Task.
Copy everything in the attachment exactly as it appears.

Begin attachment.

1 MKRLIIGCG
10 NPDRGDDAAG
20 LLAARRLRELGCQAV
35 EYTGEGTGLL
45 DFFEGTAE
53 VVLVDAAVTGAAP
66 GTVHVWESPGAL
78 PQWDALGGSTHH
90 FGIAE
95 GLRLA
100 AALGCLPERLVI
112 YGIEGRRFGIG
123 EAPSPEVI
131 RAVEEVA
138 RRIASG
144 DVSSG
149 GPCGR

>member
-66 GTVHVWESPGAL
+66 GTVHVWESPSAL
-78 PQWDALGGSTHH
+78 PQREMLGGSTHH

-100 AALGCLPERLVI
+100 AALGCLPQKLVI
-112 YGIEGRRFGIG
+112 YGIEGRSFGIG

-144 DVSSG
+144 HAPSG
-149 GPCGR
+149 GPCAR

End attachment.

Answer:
1 MKRLIIGCG
10 NPDRGDDAAG
20 LLAARRLRELGCQAV
35 EYTGEGTGLL
45 DFFEGTAE
53 VVLVDAAVTGAAP
66 GTVHVWESPGAL
78 PQWDALGGSTHH
90 FGIAE
95 GLRLA
100 AALGCLPERLVI
112 YGIEGRRFGIG
123 EAPSPEVI
131 RAVEEVA
138 RRIASG
144 DVSSG
149 GPCGR

>member
-66 GTVHVWESPGAL
+66 GTVHVWESPSAL
-78 PQWDALGGSTHH
+78 PQREMLGGSTHH

-100 AALGCLPERLVI
+100 AALGCLPQKLVI
-112 YGIEGRRFGIG
+112 YGIEGRSFGIG

-144 DVSSG
+144 HAPSG
-149 GPCGR
+149 GPCAR